What Tax Time can do for the Working Poor

By Joseph Martinez and Walen Ngo, United Way of Greater Los Angeles The EITC, or Earned Income Tax Credit, has been known for over thirty years to be one of the more successful anti-poverty programs in the nation. The tax relief program is geared toward only workers earning income below a certain income threshold andContinue reading “What Tax Time can do for the Working Poor”

Good News/Bad News

I have a confession to make: I fight with my daughter almost every morning. Well, “fight” might be a strong word, but part of our morning ritual is to tussle over who gets the Business section of the paper. She is the household meteorologist (a word she learned in her first grade section on “communityContinue reading “Good News/Bad News”

Wall Street vs. Main Street part deux

I recently introduced the authors of the American Human Development Report at a presentation and made the point that just as the GDP has been criticized for not reflecting how the economy affects everyday people, the last year has driving home how out of touch stock market performance is with most regular folks. As thisContinue reading “Wall Street vs. Main Street part deux”

Labor Day fact sheet

In honor of Labor Day, here are some numbers on the state of working America, courtesy of the Economic Policy Institute: TOTAL JOBS LOST DURING THE RECESSION: 6.9 MILLION • New jobs needed per month to keep up with population growth: 127,000 • Jobs needed to regain pre-recession unemployment levels: 9.4 million UNEMPLOYMENT RATE: 9.7%Continue reading “Labor Day fact sheet”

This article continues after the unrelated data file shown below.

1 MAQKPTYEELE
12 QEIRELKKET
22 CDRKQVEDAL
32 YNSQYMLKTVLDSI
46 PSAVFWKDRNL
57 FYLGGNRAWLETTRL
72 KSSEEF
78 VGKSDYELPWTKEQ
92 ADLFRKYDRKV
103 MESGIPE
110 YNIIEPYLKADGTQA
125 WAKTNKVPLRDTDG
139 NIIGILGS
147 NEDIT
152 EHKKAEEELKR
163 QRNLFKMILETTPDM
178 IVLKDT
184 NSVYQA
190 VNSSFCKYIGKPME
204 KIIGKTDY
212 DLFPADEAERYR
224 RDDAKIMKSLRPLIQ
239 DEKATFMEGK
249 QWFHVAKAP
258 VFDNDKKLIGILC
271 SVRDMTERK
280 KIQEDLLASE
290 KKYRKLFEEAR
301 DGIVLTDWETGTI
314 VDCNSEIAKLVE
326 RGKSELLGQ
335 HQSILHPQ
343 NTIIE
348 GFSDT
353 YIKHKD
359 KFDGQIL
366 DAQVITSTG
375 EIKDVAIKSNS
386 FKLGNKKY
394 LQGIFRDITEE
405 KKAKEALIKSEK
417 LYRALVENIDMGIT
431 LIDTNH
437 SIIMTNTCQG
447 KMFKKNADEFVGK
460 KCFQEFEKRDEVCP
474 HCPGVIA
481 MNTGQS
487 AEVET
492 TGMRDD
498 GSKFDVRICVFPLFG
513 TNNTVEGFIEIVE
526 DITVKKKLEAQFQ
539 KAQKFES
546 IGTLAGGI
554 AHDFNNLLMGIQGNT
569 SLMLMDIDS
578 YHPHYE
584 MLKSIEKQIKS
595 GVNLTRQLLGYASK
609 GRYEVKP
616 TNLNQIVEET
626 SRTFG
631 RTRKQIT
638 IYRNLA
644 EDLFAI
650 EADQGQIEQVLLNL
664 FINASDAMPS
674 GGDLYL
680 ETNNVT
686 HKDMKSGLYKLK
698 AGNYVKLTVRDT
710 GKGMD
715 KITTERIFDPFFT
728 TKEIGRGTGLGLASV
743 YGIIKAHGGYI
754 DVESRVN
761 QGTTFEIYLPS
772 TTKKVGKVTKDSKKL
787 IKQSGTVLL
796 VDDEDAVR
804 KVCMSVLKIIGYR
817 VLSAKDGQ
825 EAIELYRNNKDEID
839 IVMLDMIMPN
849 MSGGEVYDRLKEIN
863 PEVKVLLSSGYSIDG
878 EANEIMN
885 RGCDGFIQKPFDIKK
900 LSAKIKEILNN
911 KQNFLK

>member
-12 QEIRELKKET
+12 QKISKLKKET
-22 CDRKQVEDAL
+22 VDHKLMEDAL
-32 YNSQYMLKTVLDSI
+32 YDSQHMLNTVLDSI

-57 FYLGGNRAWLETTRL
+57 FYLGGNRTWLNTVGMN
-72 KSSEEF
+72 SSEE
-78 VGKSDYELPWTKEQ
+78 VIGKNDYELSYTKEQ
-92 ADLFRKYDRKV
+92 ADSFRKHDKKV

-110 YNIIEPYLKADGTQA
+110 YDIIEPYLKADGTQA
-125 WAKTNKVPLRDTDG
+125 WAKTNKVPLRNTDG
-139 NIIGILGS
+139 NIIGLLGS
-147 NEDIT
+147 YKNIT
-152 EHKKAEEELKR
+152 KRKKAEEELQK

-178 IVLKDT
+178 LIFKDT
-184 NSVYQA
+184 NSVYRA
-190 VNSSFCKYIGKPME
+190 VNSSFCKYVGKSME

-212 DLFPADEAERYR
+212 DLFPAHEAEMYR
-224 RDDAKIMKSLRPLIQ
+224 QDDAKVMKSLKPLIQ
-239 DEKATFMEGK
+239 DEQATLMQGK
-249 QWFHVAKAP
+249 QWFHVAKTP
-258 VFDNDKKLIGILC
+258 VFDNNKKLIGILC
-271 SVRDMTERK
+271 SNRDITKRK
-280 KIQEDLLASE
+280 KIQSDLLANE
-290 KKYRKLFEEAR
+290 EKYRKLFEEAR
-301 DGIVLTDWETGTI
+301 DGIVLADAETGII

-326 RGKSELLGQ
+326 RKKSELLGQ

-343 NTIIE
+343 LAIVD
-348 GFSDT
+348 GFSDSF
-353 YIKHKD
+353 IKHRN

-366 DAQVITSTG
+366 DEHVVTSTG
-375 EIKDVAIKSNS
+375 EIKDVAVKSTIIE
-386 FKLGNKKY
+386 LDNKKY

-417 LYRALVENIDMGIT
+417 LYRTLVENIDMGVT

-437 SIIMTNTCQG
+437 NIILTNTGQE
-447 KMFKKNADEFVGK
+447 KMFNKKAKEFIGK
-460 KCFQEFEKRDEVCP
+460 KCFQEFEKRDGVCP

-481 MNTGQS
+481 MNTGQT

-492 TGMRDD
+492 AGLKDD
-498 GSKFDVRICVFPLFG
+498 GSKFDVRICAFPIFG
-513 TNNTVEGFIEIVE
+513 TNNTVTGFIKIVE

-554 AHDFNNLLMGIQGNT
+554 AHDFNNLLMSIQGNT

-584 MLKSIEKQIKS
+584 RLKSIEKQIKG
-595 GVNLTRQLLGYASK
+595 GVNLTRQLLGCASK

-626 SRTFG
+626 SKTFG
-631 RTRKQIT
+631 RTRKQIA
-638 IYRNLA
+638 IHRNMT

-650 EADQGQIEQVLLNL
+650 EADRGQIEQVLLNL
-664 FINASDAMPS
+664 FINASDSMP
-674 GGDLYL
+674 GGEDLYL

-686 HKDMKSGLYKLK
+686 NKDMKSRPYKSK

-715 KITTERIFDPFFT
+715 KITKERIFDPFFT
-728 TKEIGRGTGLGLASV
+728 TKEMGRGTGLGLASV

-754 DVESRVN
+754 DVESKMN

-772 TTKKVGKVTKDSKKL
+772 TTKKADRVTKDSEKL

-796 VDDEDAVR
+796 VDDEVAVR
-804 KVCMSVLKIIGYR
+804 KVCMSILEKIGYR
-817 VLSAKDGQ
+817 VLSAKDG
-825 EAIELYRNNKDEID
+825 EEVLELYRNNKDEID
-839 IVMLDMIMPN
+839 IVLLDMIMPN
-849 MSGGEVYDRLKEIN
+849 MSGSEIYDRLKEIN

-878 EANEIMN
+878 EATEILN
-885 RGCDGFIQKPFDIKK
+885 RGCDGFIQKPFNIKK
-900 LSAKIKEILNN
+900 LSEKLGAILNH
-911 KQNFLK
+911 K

Housing and inequality

Our housing-market-implosion-induced financial meltdown has prompted a rethinking by increasing numbers of researchers and policymakers of how we approach housing policy in the U.S. The concerns and implications are both personal and societal. Much of the angst has arisen from the stratospheric increase in home mortgage delinquencies and foreclosures. A recent NY Times feature seriesContinue reading “Housing and inequality”

Steep rise in mass layoffs

Analysis by researchers at the Economic Policy Institute clearly shows the extent to which the economy is losing jobs. Mass layoffs – defined as letting go of 50 or more people by a single employer – have doubled over the last couple years and are at their highest level in the last 15 years. InContinue reading “Steep rise in mass layoffs”

Trends in LA and CA over the next few years

A common problem in trying to discern trends in poverty and inequality is that the data that we often have at hand are usually not particularly recent. The lag between when data are collected and publicly available can be significant, especially in a rapidly changing economy like we’ve been in over last several months. Also,Continue reading “Trends in LA and CA over the next few years”

The New and Already Poor

Barbara Ehrenreich is perhaps the best popular writer on issues of poverty, inequality and increasing financial insecurity in the U.S.,  chiefly through books such as Nickel and Dimed: On (Not) Getting By in America and Bait and Switch: The (Futile) Pursuit of the American Dream. In a recent New York Times op-ed, “Too Poor toContinue reading “The New and Already Poor”

Have we hit bottom?

Last week, the Obama administration and the media began portraying the economy is a more favorable light, asserting that we’re at or near the bottom of the recession. Today, looking for good news anywhere they can find it, the Los Angeles Times claims that “Southern California home prices may be stabilizing,” because the median homeContinue reading “Have we hit bottom?”

The economy and gender discrimination

Most people are well aware that unemployment continues to rise to its highest levels in 25 years, above 8% nationally and approaching 11% in California. What is less apparent is that this rise is not evenly distributed for men and women. About 14 months ago, men and women had the same level of unemployment (aroundContinue reading “The economy and gender discrimination”